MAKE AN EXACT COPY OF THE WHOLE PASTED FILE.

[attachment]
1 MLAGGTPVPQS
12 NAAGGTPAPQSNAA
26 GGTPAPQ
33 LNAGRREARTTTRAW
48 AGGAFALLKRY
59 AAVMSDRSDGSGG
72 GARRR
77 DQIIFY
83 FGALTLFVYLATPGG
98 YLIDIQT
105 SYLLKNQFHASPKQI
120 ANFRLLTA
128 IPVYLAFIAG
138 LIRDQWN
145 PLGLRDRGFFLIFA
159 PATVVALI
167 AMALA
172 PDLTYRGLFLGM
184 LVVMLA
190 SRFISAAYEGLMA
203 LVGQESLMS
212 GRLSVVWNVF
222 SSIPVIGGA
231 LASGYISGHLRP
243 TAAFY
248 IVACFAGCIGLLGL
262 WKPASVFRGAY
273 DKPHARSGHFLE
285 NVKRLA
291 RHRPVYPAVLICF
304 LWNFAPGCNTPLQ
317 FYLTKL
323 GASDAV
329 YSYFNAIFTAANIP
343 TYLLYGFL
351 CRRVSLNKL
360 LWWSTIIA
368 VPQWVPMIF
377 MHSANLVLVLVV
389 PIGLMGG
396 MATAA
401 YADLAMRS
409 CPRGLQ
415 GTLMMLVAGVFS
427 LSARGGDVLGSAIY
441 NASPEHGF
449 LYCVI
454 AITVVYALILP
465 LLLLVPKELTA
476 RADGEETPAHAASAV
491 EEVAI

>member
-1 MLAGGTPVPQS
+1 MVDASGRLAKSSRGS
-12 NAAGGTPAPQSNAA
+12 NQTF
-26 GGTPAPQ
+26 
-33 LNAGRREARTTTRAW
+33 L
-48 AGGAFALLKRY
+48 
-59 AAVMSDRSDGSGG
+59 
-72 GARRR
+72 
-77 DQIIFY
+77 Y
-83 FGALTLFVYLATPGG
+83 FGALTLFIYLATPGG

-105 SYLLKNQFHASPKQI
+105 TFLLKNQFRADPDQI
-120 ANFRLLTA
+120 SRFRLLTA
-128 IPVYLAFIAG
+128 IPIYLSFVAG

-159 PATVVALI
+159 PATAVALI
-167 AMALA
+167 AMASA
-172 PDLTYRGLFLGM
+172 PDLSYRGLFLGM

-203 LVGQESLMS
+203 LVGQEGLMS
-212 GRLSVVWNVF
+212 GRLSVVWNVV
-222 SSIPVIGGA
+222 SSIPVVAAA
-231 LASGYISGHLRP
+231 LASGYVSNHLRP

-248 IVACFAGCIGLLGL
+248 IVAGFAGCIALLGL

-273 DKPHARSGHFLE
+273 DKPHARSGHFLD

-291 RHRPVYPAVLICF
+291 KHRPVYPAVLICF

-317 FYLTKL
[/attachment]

1 MLAGGTPVPQS
12 NAAGGTPAPQSNAA
26 GGTPAPQ
33 LNAGRREARTTTRAW
48 AGGAFALLKRY
59 AAVMSDRSDGSGG
72 GARRR
77 DQIIFY
83 FGALTLFVYLATPGG
98 YLIDIQT
105 SYLLKNQFHASPKQI
120 ANFRLLTA
128 IPVYLAFIAG
138 LIRDQWN
145 PLGLRDRGFFLIFA
159 PATVVALI
167 AMALA
172 PDLTYRGLFLGM
184 LVVMLA
190 SRFISAAYEGLMA
203 LVGQESLMS
212 GRLSVVWNVF
222 SSIPVIGGA
231 LASGYISGHLRP
243 TAAFY
248 IVACFAGCIGLLGL
262 WKPASVFRGAY
273 DKPHARSGHFLE
285 NVKRLA
291 RHRPVYPAVLICF
304 LWNFAPGCNTPLQ
317 FYLTKL
323 GASDAV
329 YSYFNAIFTAANIP
343 TYLLYGFL
351 CRRVSLNKL
360 LWWSTIIA
368 VPQWVPMIF
377 MHSANLVLVLVV
389 PIGLMGG
396 MATAA
401 YADLAMRS
409 CPRGLQ
415 GTLMMLVAGVFS
427 LSARGGDVLGSAIY
441 NASPEHGF
449 LYCVI
454 AITVVYALILP
465 LLLLVPKELTA
476 RADGEETPAHAASAV
491 EEVAI

>member
-1 MLAGGTPVPQS
+1 MVDASGRLAKSSRGS
-12 NAAGGTPAPQSNAA
+12 NQTF
-26 GGTPAPQ
+26 
-33 LNAGRREARTTTRAW
+33 L
-48 AGGAFALLKRY
+48 
-59 AAVMSDRSDGSGG
+59 
-72 GARRR
+72 
-77 DQIIFY
+77 Y
-83 FGALTLFVYLATPGG
+83 FGALTLFIYLATPGG

-105 SYLLKNQFHASPKQI
+105 TFLLKNQFRADPDQI
-120 ANFRLLTA
+120 SRFRLLTA
-128 IPVYLAFIAG
+128 IPIYLSFVAG

-159 PATVVALI
+159 PATAVALI
-167 AMALA
+167 AMASA
-172 PDLTYRGLFLGM
+172 PDLSYRGLFLGM

-203 LVGQESLMS
+203 LVGQEGLMS
-212 GRLSVVWNVF
+212 GRLSVVWNVV
-222 SSIPVIGGA
+222 SSIPVVAAA
-231 LASGYISGHLRP
+231 LASGYVSNHLRP

-248 IVACFAGCIGLLGL
+248 IVAGFAGCIALLGL

-273 DKPHARSGHFLE
+273 DKPHARSGHFLD

-291 RHRPVYPAVLICF
+291 KHRPVYPAVLICF

-317 FYLTKL